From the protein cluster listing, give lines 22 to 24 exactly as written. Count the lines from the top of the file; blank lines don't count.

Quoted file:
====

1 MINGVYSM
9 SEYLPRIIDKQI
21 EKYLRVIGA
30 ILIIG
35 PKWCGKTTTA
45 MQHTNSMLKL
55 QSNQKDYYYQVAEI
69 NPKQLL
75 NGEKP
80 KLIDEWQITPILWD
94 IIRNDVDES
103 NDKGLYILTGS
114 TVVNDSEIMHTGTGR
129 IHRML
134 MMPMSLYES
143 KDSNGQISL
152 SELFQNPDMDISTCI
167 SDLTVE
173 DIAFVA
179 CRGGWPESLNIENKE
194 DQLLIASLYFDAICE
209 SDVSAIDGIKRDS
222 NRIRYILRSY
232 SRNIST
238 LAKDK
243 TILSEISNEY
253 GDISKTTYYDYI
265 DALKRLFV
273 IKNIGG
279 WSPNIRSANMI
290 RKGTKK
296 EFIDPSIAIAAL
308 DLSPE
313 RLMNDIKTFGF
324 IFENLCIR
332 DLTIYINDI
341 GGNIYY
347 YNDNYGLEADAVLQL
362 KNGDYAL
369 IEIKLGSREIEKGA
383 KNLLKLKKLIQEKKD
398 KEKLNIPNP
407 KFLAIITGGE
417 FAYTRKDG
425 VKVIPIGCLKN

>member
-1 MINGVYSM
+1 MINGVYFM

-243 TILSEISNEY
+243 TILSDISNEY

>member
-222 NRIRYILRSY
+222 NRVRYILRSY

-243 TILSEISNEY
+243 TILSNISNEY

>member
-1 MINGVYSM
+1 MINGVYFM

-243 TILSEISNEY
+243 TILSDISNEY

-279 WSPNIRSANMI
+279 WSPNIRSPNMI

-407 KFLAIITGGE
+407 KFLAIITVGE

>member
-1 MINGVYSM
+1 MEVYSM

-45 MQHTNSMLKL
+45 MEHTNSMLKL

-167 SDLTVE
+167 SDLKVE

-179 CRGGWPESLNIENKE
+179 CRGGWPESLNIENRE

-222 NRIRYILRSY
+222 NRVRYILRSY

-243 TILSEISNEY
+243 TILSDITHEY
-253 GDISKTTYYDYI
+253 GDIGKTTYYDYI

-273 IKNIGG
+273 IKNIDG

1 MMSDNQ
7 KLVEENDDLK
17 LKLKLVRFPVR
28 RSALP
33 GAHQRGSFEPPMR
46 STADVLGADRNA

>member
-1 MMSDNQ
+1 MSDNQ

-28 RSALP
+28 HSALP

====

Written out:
209 SDVSAIDGIKRDS
222 NRIRYILRSY
232 SRNIST